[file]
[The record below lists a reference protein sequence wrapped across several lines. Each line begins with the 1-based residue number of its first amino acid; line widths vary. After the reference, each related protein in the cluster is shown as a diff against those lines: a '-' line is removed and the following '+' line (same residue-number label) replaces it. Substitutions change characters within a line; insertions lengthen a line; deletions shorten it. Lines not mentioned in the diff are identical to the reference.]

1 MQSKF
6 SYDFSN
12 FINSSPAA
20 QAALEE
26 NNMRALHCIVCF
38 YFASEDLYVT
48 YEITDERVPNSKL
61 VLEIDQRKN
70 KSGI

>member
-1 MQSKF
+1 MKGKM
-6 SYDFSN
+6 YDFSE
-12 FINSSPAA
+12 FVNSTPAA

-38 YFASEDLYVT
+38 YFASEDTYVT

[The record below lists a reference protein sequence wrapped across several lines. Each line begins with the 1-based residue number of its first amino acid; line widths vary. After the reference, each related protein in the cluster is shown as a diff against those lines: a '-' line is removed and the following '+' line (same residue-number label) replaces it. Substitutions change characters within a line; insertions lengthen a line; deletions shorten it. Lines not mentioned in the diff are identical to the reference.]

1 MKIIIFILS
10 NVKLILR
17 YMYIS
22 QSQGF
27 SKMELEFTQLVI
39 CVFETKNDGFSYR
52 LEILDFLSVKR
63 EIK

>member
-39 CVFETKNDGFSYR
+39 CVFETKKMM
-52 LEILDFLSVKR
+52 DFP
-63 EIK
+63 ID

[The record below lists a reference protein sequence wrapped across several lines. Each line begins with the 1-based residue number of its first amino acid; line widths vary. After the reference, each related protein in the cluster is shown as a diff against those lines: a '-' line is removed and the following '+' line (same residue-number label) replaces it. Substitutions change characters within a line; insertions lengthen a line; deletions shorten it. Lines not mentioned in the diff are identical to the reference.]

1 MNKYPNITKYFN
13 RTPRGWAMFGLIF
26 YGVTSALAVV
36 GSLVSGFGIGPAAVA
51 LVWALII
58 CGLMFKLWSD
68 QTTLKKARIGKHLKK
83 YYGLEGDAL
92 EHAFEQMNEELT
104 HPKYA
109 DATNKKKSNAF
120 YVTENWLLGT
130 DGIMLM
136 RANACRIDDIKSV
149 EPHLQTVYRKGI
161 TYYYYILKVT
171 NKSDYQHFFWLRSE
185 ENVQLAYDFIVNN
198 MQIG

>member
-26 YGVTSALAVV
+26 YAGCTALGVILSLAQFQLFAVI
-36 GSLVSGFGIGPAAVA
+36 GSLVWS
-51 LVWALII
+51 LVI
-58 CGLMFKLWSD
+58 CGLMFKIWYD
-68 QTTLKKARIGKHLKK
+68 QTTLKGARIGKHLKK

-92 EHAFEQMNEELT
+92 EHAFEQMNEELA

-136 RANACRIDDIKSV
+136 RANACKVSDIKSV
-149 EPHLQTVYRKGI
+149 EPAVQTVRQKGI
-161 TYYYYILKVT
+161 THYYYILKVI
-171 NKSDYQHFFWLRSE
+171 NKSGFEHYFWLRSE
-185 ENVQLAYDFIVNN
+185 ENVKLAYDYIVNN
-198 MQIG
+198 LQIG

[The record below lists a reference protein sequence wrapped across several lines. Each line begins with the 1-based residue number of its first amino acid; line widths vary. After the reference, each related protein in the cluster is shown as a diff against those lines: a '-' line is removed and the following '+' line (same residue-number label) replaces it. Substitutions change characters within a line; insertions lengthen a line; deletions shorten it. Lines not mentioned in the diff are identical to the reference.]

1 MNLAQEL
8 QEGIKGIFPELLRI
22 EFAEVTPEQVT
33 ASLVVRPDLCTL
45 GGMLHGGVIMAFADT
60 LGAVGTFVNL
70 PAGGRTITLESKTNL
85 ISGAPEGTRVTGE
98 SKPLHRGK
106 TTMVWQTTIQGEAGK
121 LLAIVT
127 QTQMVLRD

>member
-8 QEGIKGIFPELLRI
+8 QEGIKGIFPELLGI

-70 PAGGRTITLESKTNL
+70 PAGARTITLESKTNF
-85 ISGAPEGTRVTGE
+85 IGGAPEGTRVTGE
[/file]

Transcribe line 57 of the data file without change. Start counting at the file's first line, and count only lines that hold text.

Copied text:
-26 YGVTSALAVV